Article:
The Impact of Federal and State Income Taxes on Timber Income in the West Following the 1986 Tax Reform Act
Authors: Bettinger, Pete; Haney, H. L.; Siegel, W. C.
Source: Western Journal of Applied Forestry, Volume 6, Number 1, 1 January 1991 , pp. 15-20(6)
Publisher: Society of American Foresters
Abstract:Nineteen eighty-eight federal and state income tax liabilities for a hypothetical nonindustrial private forest landowner case were calculated for 13 western states. The state portion of the total income tax liability for the passive case (without timber sale revenue) ranged from 15% in Arizona, California, and Colorado to 25% in Hawaii for the medium income level. It ranged from 12% in Arizona and Colorado to 20% in Hawaii for the high income level. The state portion for the active case (with timber sale revenue) ranged from 12% in Arizona and Colorado to 21% in Hawaii, and from 10% in Arizona to 19% in Hawaii for the medium and high income levels, respectively. Federal income tax deductions, capital gain exclusions, and tax rates are the most important state provisions affecting state income tax liability. The installment sale method of reporting timber sale revenue was used as one alternative tax planning strategy. Timber sale revenue was spread over a 2-year period to reduce the amount of taxable income subject to higher marginal rates. In the Oregon hypothetical case, the landowners who elected to use the installment sale method would save $1,240 and $616 at the medium and high income levels, respectively. West. J. Appl. For. 6(1):15-20.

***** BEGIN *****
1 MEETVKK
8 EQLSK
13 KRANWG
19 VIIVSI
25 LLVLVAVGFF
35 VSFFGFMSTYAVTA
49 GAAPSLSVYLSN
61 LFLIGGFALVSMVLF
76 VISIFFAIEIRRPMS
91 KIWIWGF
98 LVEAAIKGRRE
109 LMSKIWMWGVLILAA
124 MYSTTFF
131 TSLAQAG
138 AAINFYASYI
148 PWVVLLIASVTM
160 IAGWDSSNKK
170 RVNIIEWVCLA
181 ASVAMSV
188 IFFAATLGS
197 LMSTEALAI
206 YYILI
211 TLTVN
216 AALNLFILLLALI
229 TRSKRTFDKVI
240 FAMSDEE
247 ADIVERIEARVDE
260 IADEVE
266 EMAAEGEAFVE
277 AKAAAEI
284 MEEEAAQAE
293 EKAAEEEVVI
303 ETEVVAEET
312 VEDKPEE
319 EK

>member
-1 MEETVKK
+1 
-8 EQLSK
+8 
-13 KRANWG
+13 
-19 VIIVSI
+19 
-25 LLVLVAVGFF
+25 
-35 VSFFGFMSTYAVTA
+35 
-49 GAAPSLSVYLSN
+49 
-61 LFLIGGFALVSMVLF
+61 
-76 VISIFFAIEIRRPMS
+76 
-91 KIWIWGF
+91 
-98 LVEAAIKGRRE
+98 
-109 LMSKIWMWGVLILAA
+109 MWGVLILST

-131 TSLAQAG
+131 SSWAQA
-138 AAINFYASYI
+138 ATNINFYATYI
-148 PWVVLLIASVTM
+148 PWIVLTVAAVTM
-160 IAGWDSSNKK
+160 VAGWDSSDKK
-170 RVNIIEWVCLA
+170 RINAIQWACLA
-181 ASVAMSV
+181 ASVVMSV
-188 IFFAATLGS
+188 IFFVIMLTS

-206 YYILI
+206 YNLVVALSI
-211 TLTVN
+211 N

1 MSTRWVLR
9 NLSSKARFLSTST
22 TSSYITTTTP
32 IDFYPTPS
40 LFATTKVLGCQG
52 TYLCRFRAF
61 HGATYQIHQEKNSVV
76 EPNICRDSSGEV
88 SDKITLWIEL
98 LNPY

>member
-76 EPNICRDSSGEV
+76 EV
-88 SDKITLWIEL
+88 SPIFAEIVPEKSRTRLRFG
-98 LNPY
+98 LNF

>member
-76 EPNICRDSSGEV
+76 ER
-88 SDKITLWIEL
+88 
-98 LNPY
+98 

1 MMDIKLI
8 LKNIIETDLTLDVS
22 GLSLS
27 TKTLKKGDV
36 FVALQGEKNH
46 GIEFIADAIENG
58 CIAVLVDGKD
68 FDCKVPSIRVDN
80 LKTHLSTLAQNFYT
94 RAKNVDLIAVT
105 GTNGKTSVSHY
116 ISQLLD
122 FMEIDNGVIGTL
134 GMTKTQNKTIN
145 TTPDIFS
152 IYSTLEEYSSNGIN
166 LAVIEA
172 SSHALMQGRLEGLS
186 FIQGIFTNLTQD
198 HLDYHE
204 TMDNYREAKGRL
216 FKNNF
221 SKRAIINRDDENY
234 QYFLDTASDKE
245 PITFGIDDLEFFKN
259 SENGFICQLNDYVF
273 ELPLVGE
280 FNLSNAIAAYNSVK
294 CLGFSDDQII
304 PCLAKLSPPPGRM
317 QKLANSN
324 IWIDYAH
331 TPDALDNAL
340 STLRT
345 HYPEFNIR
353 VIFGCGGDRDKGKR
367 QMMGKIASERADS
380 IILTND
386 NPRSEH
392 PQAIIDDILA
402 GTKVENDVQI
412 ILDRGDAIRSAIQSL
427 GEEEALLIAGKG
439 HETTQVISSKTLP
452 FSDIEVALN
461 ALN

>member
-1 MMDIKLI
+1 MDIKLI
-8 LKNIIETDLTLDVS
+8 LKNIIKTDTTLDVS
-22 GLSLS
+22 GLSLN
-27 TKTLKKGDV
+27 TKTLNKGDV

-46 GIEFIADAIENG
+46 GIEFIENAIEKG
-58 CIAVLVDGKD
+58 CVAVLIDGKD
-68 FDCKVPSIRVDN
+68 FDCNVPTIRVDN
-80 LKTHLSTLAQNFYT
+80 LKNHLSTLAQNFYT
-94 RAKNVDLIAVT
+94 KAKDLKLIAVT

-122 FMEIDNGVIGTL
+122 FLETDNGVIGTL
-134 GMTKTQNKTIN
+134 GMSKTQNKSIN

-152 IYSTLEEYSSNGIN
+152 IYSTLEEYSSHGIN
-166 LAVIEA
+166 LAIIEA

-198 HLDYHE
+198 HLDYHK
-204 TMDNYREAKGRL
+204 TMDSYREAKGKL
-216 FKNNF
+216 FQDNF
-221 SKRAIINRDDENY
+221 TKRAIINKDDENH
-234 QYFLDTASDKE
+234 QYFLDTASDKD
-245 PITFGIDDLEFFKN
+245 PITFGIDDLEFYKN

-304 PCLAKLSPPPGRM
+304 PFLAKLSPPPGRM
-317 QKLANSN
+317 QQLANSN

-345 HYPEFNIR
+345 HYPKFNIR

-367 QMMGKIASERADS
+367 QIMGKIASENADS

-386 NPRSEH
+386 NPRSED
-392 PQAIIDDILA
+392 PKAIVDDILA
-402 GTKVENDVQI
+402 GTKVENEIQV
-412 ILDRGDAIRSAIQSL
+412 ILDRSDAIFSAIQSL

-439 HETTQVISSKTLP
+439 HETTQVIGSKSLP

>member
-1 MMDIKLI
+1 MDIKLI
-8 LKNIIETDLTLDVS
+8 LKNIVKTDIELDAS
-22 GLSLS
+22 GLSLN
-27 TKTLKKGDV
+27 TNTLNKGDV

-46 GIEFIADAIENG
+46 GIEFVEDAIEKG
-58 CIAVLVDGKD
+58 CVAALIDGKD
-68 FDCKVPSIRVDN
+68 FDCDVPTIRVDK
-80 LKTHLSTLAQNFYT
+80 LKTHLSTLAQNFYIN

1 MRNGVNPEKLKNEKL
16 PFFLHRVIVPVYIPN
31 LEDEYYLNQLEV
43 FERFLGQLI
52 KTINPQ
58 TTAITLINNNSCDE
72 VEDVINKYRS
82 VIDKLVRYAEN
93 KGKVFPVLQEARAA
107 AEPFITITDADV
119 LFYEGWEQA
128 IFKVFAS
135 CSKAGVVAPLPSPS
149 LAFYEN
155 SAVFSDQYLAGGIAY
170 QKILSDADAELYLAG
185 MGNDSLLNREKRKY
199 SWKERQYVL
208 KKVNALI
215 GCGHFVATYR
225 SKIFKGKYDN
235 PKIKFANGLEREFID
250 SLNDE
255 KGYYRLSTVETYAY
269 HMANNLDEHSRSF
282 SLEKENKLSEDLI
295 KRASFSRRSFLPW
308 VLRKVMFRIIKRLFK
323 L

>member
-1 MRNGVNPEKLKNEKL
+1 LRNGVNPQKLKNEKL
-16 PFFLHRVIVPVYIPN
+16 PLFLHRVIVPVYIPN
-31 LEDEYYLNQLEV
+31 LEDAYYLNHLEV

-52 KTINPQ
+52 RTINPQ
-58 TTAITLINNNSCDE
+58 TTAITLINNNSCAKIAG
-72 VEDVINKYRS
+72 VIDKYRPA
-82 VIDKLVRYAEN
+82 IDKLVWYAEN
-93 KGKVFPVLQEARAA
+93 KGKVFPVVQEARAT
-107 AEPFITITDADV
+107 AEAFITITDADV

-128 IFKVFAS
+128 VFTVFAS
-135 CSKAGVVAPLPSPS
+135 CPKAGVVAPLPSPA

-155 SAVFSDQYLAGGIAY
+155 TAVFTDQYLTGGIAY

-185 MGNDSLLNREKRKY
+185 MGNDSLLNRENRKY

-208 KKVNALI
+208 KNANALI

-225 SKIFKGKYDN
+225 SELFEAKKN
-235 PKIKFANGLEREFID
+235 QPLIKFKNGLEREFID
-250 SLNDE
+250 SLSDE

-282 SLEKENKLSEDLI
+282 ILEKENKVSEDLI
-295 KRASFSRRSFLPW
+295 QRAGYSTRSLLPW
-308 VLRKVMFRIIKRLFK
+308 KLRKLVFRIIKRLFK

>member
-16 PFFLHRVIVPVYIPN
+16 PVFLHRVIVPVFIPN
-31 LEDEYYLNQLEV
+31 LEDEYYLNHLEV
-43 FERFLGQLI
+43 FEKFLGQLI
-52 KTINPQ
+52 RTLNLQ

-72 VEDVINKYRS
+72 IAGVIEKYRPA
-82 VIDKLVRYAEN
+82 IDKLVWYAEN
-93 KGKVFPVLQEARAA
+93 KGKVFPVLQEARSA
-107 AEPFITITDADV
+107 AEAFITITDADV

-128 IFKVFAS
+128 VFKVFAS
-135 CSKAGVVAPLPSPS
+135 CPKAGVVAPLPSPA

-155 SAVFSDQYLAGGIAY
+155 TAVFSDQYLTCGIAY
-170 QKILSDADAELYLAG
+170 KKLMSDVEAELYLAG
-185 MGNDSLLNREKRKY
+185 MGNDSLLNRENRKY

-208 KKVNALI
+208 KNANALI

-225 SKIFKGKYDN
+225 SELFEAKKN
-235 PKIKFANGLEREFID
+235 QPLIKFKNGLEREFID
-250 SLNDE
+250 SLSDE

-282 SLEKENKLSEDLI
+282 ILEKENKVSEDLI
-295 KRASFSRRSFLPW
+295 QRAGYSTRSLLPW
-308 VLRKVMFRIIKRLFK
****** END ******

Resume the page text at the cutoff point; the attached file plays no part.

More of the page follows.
Document Type: Journal Article
Affiliations: Project Leader, Forest Resource Law and Economics, Southern Forest Experiment Station, USDA Forest Service, New Orleans, LA 70113
Publication date: 1 January 1991
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